Making B Movies with A Ideas: A Deep Dive into Ti West’s "X" Trilogy


Images courtesy of A24

For the past decade or so, sex seems to be missing from the majority of Hollywood films. The proliferation of sexless superhero blockbusters and “for all audiences” spectacles have dominated the theaters. Of course, there is still a thriving underground indie scene that flaunts conventions, and foreign films seem to have less aversion to showing sexual material, but by and large, sensuality has slowly but surely been excised from the mainstream landscape. This wasn’t always the case, pornography films enjoyed a brief period of popularity in the ‘70s before Reagan-era purity stomped it down. While porn hasn’t disappeared, it has been relegated to websites and subscriptions, and no longer is considered a viable art form, worthy of showing in theaters. Ti West has decided to take this head on with (2022), a work that unabashedly combines fairly explicit sex scenes with an ultra gory slasher, and exploring the relationship between sex and death. 

The narrative follows a young group of performers who rent a house in a rural area of Texas to film a porn. Mia Goth plays Maxine Minx, a young starlet who is hungry for fame and fortune, and is hoping this film is her big break. The era is the late ‘70s, and initially the set up and aesthetic feels like an homage to The Texas Chainsaw Massacre (1974) with its desolate dilapidated house and dusty sepia toned environment. When the cast and crew arrives to the location they meet Howard (Stephen Ure) and Pearl (Mia Goth in aged makeup) an elderly couple who seem to both be suffering from different levels of dementia. Howard especially, is antagonistic towards the crew, but after he is offered more money he relents and lets them stay in the house. His wife Pearl seems to keep to herself in the adjacent property. 

Most of the first half of the film is concerned with the filming of the porno, but as it progresses it becomes apparent that something is very wrong with the old couple next door. Ti West uses creative editing to go between the sex scenes that the crew are shooting and a similar situation going on simultaneously somewhere off the set, illustrating that depending on how you shoot something it can been seen as sexy or scary. 

The cameraman, RJ Nichols (Owen Campbell), has aspirations to be an arthouse director, stating that “You can make a good porno” and espousing his love for French New Wave films. In this way X is a meta commentary on how horror and porn are considered low art, incapable of transcending itself—West himself uses some avant-garde editing in the film as well to prove that point. At various periods of film history horror and porn shared the same ire of elitists who criticized them as trash only made for titillation and gratification. Sex and violence were conflated, dumped into the same category to be waved aside as garbage. 

Simmering underneath the examination of low art is a plot thread that addresses the fear of getting older and how aging is connected to relevance in our society. After wrapping for the day, the young crew relaxes over some drinks, and the director’s girlfriend asks one of the starlets why she picked sex work. She bluntly answers, “Eventually, you get too old to fuck, so you have to enjoy it while you can.” Earlier in the film, Maxine has a strange interaction with Pearl, the frail wife who is confined to the main house. Pearl offers Maxine some lemonade and later laments to Pearl about her lost youth. It seems that Pearl is unable to be sexually active with her husband because of his weak heart, and she has a lot of pent-up frustration as a result. It is interesting that Pearl is also played by Mia Goth as if she is seeing her own future. Getting old can be seen as a sort of body horror, as your physical body and mind gradually deteriorate. Perhaps this can be interpreted  as ageist or insensitive, but at the end of the day this is an exploitation film meant to shock and deal with taboo subjects.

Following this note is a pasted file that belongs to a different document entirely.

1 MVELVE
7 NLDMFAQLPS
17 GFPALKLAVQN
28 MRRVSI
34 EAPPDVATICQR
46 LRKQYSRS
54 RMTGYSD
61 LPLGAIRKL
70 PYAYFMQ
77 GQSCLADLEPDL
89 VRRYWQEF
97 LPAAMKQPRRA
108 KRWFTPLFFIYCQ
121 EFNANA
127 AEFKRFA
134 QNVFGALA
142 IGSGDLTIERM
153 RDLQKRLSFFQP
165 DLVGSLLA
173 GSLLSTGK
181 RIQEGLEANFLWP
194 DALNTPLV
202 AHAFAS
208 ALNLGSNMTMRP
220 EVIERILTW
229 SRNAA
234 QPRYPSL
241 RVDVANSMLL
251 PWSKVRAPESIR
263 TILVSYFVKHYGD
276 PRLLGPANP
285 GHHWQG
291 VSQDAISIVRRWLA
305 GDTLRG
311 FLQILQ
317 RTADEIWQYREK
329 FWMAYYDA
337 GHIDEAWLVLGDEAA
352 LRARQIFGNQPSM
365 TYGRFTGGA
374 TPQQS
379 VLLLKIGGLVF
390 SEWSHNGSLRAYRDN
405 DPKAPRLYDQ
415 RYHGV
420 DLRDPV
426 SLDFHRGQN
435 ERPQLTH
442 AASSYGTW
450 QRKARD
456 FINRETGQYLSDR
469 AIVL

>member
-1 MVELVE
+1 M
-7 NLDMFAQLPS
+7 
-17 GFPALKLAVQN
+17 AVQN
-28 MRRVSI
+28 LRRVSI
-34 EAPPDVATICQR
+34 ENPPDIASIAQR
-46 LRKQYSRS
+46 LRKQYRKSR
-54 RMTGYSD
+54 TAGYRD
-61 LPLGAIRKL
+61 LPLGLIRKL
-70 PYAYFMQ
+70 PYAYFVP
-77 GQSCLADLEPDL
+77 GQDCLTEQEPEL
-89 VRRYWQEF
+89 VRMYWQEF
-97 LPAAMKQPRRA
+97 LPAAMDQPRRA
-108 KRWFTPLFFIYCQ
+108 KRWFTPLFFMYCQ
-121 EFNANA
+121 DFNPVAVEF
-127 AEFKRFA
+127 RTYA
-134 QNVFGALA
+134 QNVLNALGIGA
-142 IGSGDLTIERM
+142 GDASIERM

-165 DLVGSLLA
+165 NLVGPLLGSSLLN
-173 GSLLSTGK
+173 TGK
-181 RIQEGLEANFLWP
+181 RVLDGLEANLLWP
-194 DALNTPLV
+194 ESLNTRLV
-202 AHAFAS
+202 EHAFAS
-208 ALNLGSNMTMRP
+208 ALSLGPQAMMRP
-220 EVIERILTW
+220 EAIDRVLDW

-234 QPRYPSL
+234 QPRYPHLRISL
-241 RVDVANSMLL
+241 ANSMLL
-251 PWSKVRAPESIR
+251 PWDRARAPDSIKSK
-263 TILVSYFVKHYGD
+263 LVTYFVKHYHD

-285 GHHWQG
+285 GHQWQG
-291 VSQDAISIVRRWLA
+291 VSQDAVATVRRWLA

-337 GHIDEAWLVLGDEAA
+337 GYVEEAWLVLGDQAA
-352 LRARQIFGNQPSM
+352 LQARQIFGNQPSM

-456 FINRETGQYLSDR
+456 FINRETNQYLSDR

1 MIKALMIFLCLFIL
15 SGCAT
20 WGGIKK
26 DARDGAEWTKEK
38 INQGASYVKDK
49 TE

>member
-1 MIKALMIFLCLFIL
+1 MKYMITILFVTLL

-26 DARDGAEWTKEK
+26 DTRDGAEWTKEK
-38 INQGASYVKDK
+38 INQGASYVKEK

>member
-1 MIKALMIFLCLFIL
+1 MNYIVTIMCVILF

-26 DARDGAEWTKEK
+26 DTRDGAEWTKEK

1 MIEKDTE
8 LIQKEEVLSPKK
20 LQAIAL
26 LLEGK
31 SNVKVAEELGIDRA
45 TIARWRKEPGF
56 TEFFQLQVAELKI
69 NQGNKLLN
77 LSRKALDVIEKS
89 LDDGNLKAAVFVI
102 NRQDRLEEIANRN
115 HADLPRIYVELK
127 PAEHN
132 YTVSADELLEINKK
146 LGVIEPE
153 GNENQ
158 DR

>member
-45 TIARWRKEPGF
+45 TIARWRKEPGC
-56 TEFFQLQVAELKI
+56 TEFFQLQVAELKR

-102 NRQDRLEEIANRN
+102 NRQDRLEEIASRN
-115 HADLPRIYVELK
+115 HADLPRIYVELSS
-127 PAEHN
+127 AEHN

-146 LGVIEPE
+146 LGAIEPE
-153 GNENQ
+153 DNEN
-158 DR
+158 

Once the film switches over to a slasher it becomes a bit more conventional, but the fact that it’s Pearl who does the majority of the murdering makes it intriguing. Pearl is so sexually frustrated that she uses brutal violence as a replacement for sexual gratification, her knife becoming a phallic stand-in as she repeatedly stabs her victims. She is orgasmic while murdering, lit up with a bright red saturated light, a reference to the red light district and Italian horror, and it becomes clear by the end of the film that it’s not her first time. She is “too old to fuck” but she definitely isn’t too old to kill. Howard helps with some of the killin’ offsetting his sexual impotence by helping Pearl “get off” through bloody homicide. This subversion of the normal slasher archetype gives the film a dark humor that is absent from a lot of modern horror—it’s simultaneously tragic and hilarious. Interestingly, most of the film crew that gets killed are in various stages of undress, some totally nude, further emphasizing the visceral connection between horror and porn. 

Maxine is the “final girl,” and she eventually escapes Pearl and Howard’s clutches, but as she drives away (snorting coke all the way), it turns out that she only postponed her fate. Time and aging are inevitable, and she will become old, just like Pearl. She will have to deal with losing her youthful beauty and sliding into obscurity. Maybe Pearl got the last laugh after all. 

West's X was a surprise hit, deftly weaving together a slasher with pornographic elements all while creating a believable '70s era film. In Pearl (2022), West explores the tragic backstory behind Pearl's bloodthirsty appetite for both violence and sex and the parallels between her and Maxine's lives.  

Pearl takes place during the 1918 Spanish Flu pandemic on the same isolated farm from X. Things aren't going well for Pearl's family: her father has been left disabled from contracting the flu requiring constant care, Pearl's husband has been sent off to the war, and her mother has become a cold shell of herself after becoming the sole caretaker of him and the farmstead. All that is left for Pearl are her fleeting daydreams of becoming a glamorous movie star and the harsh drudgery of her real life.